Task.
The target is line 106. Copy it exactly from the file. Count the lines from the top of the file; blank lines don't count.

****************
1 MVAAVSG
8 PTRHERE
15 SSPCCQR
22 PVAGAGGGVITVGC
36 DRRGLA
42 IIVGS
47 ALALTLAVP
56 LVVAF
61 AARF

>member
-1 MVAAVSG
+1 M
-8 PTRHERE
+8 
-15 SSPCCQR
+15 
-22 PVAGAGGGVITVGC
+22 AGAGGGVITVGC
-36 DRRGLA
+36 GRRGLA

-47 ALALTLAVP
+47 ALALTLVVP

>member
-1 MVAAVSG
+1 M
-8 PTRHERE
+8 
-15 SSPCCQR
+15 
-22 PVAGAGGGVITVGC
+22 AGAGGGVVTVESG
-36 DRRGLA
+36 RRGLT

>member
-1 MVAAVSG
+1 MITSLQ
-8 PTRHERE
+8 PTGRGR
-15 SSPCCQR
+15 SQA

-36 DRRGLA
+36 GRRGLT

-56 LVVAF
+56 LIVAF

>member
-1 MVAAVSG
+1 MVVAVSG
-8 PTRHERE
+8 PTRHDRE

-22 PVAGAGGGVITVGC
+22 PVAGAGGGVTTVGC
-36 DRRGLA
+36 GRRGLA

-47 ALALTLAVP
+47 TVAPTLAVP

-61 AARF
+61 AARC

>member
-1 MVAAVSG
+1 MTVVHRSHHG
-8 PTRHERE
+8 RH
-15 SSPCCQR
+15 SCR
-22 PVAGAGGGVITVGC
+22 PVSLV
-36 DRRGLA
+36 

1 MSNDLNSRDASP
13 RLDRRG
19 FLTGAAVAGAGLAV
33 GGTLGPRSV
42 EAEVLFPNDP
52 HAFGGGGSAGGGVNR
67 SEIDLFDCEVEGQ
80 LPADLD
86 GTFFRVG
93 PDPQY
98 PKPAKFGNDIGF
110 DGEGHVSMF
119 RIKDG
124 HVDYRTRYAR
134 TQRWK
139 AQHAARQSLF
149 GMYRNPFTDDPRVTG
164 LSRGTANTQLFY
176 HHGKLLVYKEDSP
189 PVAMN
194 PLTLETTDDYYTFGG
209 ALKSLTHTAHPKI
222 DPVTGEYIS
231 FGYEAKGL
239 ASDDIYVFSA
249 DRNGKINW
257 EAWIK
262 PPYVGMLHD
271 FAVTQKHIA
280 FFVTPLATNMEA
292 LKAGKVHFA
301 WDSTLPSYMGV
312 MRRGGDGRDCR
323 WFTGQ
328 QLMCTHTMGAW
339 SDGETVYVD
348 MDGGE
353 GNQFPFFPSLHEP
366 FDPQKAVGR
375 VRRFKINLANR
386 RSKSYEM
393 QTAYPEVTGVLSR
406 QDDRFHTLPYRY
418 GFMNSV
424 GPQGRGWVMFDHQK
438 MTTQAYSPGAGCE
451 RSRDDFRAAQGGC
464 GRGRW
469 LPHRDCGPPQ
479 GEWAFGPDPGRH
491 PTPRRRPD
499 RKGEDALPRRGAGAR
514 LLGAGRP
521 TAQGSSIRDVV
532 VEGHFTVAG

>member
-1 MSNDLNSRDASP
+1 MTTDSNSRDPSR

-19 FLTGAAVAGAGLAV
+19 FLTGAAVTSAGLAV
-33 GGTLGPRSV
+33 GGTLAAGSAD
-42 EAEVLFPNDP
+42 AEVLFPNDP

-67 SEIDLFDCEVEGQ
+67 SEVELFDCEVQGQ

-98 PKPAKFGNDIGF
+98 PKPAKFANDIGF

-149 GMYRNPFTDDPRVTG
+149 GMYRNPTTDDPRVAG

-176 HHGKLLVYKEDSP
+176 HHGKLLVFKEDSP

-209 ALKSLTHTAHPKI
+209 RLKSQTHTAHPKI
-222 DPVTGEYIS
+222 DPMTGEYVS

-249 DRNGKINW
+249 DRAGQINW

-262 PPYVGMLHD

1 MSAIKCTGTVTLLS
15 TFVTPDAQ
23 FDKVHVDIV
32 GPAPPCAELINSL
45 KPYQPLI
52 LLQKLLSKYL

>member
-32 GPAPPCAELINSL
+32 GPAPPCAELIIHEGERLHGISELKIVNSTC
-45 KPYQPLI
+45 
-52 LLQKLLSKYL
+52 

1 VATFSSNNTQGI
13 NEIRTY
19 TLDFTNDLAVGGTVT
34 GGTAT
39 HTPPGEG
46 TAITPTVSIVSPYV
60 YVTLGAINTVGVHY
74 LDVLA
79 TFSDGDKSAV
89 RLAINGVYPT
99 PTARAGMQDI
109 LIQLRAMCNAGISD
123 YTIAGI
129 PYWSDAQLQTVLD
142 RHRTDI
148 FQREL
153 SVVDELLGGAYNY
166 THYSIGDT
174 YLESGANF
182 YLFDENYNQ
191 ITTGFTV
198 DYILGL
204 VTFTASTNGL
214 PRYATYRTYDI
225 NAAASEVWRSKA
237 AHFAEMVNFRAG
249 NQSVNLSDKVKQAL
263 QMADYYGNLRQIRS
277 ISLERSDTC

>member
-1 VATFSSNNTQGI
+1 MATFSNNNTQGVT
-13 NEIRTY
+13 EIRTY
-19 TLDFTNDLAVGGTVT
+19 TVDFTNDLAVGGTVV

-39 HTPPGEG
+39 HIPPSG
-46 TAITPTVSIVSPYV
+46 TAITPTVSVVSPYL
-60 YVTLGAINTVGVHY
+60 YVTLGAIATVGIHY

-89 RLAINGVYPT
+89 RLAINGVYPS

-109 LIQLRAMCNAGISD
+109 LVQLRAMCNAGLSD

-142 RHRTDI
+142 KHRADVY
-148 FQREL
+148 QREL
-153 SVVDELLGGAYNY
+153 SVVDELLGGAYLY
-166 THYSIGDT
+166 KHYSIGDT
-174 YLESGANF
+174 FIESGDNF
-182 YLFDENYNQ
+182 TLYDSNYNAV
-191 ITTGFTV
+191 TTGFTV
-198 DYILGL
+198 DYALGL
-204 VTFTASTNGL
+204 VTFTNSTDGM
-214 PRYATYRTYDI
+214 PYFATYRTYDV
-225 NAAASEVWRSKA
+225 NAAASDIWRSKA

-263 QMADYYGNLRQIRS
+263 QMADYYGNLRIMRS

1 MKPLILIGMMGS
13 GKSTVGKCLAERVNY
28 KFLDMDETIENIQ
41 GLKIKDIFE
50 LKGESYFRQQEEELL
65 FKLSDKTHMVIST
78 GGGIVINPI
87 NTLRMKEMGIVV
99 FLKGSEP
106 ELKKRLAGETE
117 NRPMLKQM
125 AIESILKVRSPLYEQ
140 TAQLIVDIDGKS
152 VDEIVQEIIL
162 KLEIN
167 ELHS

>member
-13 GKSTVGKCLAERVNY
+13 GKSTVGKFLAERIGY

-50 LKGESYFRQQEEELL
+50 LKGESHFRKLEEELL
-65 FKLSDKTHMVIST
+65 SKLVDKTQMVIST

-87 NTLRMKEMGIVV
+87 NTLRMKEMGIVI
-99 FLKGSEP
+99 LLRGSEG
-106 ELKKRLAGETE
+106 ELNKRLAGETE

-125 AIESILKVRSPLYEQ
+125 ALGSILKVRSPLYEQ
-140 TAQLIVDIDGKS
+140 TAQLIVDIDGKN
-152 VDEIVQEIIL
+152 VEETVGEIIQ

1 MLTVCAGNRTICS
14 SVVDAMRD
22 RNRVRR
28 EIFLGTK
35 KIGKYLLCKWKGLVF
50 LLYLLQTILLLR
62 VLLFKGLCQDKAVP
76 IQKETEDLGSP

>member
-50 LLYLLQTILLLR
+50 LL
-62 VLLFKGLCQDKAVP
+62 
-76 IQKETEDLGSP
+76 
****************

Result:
353 GNQFPFFPSLHEP